Thursday, October 31, 2013
Sox face flurry of free-agency decisions
By Gordon Edes
Where will Jarrod Saltalamacchia, Jacoby Ellsbury and Mike Napoli end up in free agency? Could all three return to Boston?
BOSTON -- The duck boats have yet to be gassed up for Saturday's celebratory parade, but some pressing business is already upon Red Sox general manager Ben Cherington and his baseball operations staff.
Free agents can begin to sign with new teams beginning at 12:01 a.m. ET Tuesday. Until that time, they are not eligible to negotiate contract terms with a new team, although they and their representatives are allowed to talk with any team about a potential match. Teams retain exclusive negotiating rights with their free agents until that time.
But in the interim, the Sox must also decide whether they will extend a qualifying offer to their free agents, which determines whether they will receive draft-pick compensation if a free agent leaves.
Qualifying offers must be extended by 5 p.m. Monday. The value of a qualifying offer has been calculated by formula to be a one-year guarantee of $14.1 million for 2014. Any player accepting a qualifying offer is considered to be a signed player. A free agent has until 5 p.m. on Nov. 11 to accept a qualifying offer. If he declines a qualifying offer and signs with another big league team, his former team receives an amateur draft choice as compensation, while the signing team forfeits its highest available draft pick and the accompanying bonus pool money in the draft.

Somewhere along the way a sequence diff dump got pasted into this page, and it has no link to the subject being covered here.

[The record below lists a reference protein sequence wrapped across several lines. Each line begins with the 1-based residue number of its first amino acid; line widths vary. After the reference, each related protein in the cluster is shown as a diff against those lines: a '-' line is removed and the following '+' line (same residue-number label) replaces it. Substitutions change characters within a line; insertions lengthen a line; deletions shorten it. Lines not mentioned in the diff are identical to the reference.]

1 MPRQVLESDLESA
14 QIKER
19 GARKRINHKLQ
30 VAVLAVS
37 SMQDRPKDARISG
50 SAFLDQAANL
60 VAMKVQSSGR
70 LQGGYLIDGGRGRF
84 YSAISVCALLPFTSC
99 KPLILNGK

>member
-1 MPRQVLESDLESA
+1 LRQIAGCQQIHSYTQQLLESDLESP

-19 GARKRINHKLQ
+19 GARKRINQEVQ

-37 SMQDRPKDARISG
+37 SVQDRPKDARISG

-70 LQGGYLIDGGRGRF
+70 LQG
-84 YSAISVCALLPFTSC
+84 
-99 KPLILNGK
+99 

In addition, the Sox face a similar deadline on whether to trigger the options they hold on two players, pitchers Jon Lester and Matt Thornton. The Sox hold a $13 million option on Lester for 2014 and will exercise it, which does not preclude trying to negotiate a long-term extension this winter before Lester hits the free-agent market after the '14 season. They also hold a $6 million option on left-handed reliever Thornton, who was acquired from the White Sox before the July 31 trading deadline but was left off the postseason roster. They are not expected to exercise that option, though it will cost them $1 million not to do so; Thornton had a buyout clause in his contract.
The easy decisions on making qualifying offers include Ellsbury, who is expected to be one of the most highly sought free agents on the market, and Napoli, one of the few power bats available on the market. Neither is likely to accept a qualifying offer, given the certainty of receiving multi-year offers from multiple teams.
McDonald and Aceves, whose value falls far below the $14.1 million qualifying mark, will not receive qualifying offers. The Sox also will not tender a qualifying offer to Hanrahan, who said in October he had just begun throwing 60 feet and will not be ready for the start of the season after undergoing reconstructive elbow surgery in May.
That leaves two players, shortstop Drew and catcher Saltalamacchia. First, Saltalamacchia: At 28, he is the youngest catcher on the free-agent list, and unless the Sox decide to go all-in on free agent Brian McCann, a qualifying offer makes sense, which would buy some time while prospects like Blake Swihart and Christian Vazquez develop, yet spare them from a long-term commitment. It also would assure them of draft-pick compensation if Salty leaves. Drew is also one of the better options in a light shortstop market, and while the Sox have his replacement in the wings in Xander Bogaerts, there would seem to be little downside to extending a qualifying offer.
On Nov. 11, the general managers' meetings begin in Orlando, where talks about potential trades often percolate, with the winter meetings following a month later, also in Orlando.